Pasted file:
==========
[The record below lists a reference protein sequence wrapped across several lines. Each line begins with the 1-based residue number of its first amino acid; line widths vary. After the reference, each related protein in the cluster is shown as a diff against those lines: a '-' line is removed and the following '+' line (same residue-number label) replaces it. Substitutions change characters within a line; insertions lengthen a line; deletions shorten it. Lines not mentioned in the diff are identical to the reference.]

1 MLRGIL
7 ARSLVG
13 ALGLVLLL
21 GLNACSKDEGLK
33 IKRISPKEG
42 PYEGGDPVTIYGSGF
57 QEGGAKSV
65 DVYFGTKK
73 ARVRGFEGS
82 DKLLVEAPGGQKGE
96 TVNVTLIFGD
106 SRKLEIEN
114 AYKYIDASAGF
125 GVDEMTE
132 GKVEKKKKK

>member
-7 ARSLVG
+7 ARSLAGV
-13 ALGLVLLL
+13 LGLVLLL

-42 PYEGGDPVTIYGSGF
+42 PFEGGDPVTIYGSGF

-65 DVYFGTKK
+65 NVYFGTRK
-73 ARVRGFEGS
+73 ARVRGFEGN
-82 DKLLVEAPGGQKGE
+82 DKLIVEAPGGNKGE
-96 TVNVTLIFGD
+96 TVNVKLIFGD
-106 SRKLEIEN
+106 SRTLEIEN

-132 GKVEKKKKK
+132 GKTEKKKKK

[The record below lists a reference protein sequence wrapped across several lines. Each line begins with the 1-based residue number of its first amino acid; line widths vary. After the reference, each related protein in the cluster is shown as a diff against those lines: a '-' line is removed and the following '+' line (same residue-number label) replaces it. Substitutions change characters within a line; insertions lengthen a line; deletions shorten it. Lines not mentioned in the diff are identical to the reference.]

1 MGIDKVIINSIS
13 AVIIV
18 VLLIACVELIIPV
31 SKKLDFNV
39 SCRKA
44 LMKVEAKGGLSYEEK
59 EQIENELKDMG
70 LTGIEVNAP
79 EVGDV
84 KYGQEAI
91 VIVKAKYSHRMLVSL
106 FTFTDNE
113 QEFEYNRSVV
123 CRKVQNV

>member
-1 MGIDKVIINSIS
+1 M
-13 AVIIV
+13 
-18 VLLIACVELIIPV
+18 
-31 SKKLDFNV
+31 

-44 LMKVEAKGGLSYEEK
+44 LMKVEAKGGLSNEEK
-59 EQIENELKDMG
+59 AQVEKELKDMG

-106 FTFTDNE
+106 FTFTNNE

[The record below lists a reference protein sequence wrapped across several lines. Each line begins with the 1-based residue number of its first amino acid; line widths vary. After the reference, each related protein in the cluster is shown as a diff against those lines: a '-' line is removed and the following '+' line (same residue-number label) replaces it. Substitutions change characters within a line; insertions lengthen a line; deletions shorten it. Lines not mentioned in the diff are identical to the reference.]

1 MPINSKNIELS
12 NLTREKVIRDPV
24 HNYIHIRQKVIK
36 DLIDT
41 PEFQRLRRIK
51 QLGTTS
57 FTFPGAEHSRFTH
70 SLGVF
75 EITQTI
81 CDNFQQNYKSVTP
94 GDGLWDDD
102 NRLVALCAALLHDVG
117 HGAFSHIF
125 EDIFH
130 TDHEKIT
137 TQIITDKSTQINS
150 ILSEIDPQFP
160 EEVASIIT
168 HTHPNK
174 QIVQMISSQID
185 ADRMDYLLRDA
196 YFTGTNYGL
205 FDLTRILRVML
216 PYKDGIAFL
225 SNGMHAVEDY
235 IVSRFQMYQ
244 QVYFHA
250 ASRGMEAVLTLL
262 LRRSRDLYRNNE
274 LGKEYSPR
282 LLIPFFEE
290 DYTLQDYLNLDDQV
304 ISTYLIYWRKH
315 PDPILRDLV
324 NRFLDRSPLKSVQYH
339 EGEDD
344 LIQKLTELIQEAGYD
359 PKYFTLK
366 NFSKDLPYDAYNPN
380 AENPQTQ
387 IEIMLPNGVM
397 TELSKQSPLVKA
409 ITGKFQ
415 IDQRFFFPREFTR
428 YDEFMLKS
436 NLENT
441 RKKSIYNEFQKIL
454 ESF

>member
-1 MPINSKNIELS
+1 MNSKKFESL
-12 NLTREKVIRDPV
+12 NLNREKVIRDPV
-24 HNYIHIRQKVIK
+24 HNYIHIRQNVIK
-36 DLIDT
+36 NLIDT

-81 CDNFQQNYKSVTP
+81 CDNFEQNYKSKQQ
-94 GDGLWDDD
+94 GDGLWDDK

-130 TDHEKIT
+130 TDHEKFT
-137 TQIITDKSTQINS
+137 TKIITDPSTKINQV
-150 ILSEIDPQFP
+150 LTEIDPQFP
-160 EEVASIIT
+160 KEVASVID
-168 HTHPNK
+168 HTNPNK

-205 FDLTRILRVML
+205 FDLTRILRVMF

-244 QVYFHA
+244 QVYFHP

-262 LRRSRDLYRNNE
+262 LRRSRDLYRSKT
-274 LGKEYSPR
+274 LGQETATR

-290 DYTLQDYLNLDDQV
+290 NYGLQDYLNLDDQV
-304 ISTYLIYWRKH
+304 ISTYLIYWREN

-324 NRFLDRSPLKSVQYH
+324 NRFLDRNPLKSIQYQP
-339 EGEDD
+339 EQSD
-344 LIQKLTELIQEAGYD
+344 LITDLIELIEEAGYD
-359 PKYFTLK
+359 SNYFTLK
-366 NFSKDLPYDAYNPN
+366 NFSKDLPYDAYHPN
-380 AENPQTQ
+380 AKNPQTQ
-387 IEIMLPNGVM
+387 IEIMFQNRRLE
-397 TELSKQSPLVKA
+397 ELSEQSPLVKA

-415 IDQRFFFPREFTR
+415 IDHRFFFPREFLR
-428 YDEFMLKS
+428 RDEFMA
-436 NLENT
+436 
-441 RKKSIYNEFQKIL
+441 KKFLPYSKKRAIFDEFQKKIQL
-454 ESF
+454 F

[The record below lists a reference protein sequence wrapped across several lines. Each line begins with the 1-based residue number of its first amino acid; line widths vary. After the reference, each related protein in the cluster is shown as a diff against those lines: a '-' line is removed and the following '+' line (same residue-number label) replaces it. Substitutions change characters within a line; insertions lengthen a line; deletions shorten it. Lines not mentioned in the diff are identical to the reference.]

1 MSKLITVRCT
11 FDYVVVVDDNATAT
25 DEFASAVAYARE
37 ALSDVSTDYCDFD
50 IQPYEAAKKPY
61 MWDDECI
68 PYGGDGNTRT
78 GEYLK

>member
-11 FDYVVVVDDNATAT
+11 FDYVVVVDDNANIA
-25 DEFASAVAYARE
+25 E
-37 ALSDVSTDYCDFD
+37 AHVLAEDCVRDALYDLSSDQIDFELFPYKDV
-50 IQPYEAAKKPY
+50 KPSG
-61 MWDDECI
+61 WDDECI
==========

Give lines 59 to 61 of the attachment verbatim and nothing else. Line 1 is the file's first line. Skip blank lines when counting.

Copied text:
+31 

-44 LMKVEAKGGLSYEEK
+44 LMKVEAKGGLSNEEK